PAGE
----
You guys are too generous; they are so many great bakers at TFL, there are great breads to look at every day. Indeed, this is one stop for everything one needs to know about sourdough and much more. Thanks for the warm welcome back!
I have just returned from holidaying in Taiwan. Sadly we were not able to get to Alishan but spent some time at Sun Moon Lake and on the East Coast. Such breathtaking scenery.
Now back to baking. I love your posts and I have learned so much from them and other TFLers. I always bake in a DO but want to try baking straight onto the stone because I want to bake more than one loaf at a time and cannot fit 2 DOs into my oven. Do you have any tips on steaming and or just spraying the loaves? I have tried but got a very thick crust which I didn't like.
I look forward to reading your posts. Cheers, Carol
then it might not be a good idea to move away from Dutch Oven because I think baking on a stone does tend to give you thicker crusts (unless perhaps you under-bake your dough, I mean to not give it a gutsy bold bake). I don't have any clever tips on steaming though.
So nice to see your post and add to welcoming you back. Welcome back! Missed you...
...And what a crumb shot!
Have almost all the ingredients. Using a Rye starter?
What do you think of using raw turmeric? Blanched & grated? Going to local market tomorrow, whoops, today.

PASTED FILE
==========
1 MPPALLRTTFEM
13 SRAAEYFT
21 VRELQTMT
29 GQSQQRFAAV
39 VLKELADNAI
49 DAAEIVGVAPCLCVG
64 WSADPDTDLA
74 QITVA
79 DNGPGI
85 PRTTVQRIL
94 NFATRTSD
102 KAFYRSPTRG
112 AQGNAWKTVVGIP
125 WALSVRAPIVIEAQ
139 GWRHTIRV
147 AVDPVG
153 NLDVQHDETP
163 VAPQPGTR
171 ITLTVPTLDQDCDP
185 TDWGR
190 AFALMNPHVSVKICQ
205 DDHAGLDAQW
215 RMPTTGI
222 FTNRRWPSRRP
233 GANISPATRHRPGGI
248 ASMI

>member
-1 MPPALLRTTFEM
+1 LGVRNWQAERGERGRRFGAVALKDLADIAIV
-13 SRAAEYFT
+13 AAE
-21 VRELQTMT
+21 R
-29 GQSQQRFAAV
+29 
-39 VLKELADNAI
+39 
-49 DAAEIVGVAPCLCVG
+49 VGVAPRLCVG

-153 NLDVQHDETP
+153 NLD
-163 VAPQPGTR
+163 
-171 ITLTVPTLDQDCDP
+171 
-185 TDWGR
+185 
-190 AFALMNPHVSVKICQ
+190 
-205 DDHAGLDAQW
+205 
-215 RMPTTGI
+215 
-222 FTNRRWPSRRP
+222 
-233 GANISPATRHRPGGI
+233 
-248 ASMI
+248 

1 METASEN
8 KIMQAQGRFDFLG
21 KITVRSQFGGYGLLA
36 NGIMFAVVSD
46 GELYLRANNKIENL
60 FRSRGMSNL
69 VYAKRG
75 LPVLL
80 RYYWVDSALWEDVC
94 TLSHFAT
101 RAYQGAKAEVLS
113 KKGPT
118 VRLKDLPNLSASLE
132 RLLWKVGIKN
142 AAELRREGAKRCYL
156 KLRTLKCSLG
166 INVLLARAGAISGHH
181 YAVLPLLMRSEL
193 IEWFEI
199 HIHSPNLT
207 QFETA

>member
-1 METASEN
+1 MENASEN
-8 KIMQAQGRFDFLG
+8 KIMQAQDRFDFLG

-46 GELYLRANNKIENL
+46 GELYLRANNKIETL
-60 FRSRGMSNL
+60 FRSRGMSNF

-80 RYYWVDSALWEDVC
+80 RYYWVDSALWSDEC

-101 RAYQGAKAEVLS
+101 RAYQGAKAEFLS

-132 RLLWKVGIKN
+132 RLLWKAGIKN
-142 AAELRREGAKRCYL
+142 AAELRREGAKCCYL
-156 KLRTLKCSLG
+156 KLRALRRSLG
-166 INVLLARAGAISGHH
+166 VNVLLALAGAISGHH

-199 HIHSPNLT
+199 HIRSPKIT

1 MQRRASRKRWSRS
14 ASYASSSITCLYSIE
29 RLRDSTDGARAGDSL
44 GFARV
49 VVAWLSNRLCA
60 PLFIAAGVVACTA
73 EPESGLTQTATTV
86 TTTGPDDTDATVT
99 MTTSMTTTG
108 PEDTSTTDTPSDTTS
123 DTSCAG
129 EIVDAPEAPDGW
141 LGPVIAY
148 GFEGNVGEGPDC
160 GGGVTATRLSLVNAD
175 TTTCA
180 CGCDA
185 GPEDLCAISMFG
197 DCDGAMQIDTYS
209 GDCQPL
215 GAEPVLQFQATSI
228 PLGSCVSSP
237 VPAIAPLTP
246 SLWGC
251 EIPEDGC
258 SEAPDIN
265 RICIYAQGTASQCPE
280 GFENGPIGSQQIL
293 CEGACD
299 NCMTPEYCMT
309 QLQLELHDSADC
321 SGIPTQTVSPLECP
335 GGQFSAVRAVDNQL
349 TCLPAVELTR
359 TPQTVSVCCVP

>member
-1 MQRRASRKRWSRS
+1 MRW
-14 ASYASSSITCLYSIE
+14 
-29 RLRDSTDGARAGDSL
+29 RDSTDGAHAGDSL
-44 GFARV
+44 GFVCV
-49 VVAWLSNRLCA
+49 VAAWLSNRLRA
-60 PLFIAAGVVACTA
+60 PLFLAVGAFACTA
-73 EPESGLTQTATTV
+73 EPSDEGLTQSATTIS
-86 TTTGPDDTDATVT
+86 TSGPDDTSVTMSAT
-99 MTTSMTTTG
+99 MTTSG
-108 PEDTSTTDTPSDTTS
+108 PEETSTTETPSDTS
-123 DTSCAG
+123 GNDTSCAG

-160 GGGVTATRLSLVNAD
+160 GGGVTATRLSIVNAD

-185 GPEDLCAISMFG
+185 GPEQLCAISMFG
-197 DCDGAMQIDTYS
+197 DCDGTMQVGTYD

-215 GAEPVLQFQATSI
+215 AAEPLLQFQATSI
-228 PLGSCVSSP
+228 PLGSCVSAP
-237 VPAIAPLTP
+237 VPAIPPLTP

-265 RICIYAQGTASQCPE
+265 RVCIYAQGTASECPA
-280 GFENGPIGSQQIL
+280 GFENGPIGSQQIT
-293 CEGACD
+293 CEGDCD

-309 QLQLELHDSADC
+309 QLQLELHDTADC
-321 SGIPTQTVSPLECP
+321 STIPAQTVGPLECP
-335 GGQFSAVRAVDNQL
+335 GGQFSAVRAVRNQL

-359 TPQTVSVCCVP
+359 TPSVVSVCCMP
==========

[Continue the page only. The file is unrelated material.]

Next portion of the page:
Currently awake at strange times (jet lag) and walk about camp while everyone is sleeping. Should put all this energy into something simple and lovely to celebrate your return, your gifting of inspiration for future bakes and my first loaf back in camp. I cannot not thank you for your post. :)
I've missed you too. Fresh turmeric grated would be lovely; I don't think you need to blanch it beforehand though. Rye starter? No, that would be an overkill. You want cleaner taste of a white starter; or at most a Gerard Rubaud style of starter with up to 30% in WW/spelt/rye.
I let my loaf rise in a heavy stainless pan and covered it with a preheated pan of the same size.
Some mistakes: I didn't slash, missed the 50 gr of water to dissolve starter with, had overly strong turmeric, and forgot the nuts.
The color and oven spring (from 2/3 filled loaf pan to brimming over the top of pan) were good.
The crumb and density were not so great, yet I loved working with this recipe. I cubed the loaf, then tossed with spices and olive oil to make great croutons!